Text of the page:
Top Round Roast

Growing up, I never understood why people loved roast. To a kid it was just a big hunka meat that required a mountain of ketchup. But now that my taste buds have evolved (although I still love ketchup on it), I have to tell ya that roast is actually pretty delicious. It’s easy. It’s flavorful. And it can be healthy! Don’t tell my mom I just admitted this!

The first time I decided I was going to make a roast, I felt like I should be wearing elastic-banded jeans and was stepping straight back into my childhood days in the ’80s. We had roast pretty regularly as a kid. (And canned beets with butter on them, but you will never ever see me write a recipe encouraging anyone to eat that!) My grandparent’s had roast even more regualarly than we did or at least I assumed because their house always smelled like roast and onions.

I don’t know what encouraged me to write “roast” on my grocery list. Maybe it was the longing for that welcoming roast cooking smell from my childhood. Maybe it was because I enjoy torturing my kids with “weird foods”. Or maybe because I’d read somewhere that roast was a good-for-you meat choice. I don’t know. But I’m glad I did.

Top Round Roast

The only thing I knew about roasts, however, was that the tastiest and most tender roasts are often the ones with more fat. So thanks to my culinary friend, the internet, I discovered the healthiest roast cut is a “round” roast. Round beef options: eye of round, top round, or bottom round.

The grocer determined my choice by what they had in stock… top round.

Boy, I got an education making this meal.

After hours of its delightful aroma escaping from the slow cooker and my anticipation of “momma made something new and delicious smelling for dinner”, I was expecting the roast to be the falling apart, juicy meat I remembered from years before.


Apparently my mom and grandma chose the fatty, melt in your mouth kind of roast. Me, on the other hand, going for a healthier version was completely oblivious to the fact that beef top round roasts lack fat and marbling which makes it moderately tough. Therefore, I was a little baffled when I pulled the roast from the slow cooker. It didn’t fall apart. Instead, I removed the whole roast and had to slice it.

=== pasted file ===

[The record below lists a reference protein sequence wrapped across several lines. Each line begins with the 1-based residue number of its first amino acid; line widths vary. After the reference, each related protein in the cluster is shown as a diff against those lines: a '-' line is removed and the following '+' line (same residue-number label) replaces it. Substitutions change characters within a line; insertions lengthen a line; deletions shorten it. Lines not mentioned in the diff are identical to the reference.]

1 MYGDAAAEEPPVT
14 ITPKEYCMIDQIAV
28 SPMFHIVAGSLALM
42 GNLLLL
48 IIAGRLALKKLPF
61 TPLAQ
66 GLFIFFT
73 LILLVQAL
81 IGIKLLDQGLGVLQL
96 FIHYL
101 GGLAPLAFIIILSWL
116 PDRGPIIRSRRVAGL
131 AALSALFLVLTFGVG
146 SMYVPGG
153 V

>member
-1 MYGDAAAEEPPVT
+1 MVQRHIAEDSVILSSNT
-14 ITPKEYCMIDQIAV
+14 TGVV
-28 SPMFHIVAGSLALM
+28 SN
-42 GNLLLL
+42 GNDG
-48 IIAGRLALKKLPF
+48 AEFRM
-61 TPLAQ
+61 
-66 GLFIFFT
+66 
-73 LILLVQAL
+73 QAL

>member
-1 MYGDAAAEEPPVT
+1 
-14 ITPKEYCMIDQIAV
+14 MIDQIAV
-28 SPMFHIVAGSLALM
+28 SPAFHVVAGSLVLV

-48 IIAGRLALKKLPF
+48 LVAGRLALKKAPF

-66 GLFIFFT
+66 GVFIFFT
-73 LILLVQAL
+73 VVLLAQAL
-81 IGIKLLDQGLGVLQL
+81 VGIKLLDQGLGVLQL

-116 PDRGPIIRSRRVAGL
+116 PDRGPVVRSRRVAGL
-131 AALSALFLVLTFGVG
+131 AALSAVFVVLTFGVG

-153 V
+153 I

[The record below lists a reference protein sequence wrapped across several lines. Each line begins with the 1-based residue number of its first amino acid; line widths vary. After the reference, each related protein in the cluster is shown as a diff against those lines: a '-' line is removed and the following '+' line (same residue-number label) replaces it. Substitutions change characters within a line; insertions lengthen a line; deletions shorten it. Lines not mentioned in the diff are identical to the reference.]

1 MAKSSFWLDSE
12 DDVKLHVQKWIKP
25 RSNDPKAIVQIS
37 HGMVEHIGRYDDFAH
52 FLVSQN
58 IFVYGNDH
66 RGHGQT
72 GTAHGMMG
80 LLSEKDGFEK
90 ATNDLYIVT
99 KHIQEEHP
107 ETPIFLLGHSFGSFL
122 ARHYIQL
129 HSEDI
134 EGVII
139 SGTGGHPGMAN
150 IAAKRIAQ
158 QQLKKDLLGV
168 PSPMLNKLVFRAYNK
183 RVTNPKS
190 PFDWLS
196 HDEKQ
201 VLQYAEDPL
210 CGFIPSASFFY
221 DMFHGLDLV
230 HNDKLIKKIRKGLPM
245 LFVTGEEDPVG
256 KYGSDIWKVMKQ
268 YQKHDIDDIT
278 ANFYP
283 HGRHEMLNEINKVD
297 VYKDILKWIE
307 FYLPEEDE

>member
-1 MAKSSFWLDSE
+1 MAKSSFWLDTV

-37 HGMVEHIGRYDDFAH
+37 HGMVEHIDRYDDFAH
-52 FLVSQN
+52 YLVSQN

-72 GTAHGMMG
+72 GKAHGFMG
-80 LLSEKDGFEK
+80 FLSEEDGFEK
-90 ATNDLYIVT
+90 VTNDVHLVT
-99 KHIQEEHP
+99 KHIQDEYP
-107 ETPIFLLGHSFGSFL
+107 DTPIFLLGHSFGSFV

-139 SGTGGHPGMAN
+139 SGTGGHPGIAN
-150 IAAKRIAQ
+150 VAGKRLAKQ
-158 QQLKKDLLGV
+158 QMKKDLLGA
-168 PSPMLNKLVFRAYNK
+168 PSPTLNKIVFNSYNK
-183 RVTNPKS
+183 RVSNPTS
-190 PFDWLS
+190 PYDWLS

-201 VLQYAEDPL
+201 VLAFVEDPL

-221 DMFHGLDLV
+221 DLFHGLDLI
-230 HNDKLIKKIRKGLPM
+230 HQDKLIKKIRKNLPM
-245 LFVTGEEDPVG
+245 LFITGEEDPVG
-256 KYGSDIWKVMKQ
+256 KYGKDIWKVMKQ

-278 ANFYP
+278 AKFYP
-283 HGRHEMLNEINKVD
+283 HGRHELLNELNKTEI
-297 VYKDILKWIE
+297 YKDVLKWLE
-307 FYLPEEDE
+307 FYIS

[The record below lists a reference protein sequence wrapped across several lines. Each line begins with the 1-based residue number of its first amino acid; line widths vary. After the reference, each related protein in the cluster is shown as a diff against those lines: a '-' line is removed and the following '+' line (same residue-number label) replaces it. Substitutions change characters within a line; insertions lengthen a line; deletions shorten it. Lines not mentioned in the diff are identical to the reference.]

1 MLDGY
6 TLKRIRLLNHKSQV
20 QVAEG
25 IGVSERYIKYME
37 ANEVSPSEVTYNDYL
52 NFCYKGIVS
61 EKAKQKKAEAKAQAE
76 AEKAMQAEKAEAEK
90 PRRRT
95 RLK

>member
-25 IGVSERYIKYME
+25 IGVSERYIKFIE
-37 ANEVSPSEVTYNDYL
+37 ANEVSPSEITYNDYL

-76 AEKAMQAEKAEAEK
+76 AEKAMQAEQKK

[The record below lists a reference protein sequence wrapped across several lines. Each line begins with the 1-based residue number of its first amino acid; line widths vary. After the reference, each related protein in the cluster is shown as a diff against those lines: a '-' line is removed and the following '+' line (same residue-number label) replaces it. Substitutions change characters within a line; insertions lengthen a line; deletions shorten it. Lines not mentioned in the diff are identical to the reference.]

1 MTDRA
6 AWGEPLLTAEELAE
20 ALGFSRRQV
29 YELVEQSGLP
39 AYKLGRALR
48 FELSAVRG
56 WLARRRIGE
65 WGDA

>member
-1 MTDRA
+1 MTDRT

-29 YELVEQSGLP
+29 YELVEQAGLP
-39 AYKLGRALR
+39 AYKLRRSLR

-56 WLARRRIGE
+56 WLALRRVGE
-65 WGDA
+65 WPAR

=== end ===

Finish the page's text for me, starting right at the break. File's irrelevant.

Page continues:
I won’t lie, I was a little concerned about dinner at this point. The recipe was adapted from a flank steak recipe I made years ago. I used tomato juice like the flank steak recipe called for to tenderize the meat. However, seeing as the shape, size and cut of meats are so very different, it finally occured to me that I may have just spent an entire day slow cooking a brick.

Top Round Roast in slow cooker

Luckily, that was not the case. The top round roast sliced up nicely and was tender and delicious, especially with juice from the slow cooker spooned over the top. Of course, my boys still buried it under a pile of ketchup just as I had all those years ago. And being a creature of habit, I had my roast with side of ketchup too. Only this time, my pile of red sauce was much smaller.

So here it is…

Top Round Roast

Prep Time:15 minutes
Cook Time:6 hours
Yields: 10


  • 3.5 pounds Top Round Roast
  • 16 oz. tomato juice
  • 2 Tbsp. minced garlic
  • 1/4 cup onions, chopped
  • 1/4 cup Worchestershire Sauce
  • Pepper, optional


  • Pour half of the tomato juice in slow cooker.
  • Add roast.
  • Make deep cuts across the roast about every 1.5" apart.
  • Press garlic down into cuts in the roast.
  • Slowly pour Worchestershire Sauce over roast, making sure it gets down into the cuts as well.
  • Sprinkle onions across the top.
  • Pour remaining tomato juice slowly over the top.
  • Cook on high for 5-6 hours.
  • Let roast sit 10 minutes before cutting.
  • If desired, spoon tomato juice from slow cooker over the top and serve.


Cook roast to an internal temperature of at least 145 degrees Fahrenheit to lower your risk of food-borne illness.

Hope this Top Round Roast recipe brings your family many our-house-smelled-like-roast memories for years to come.


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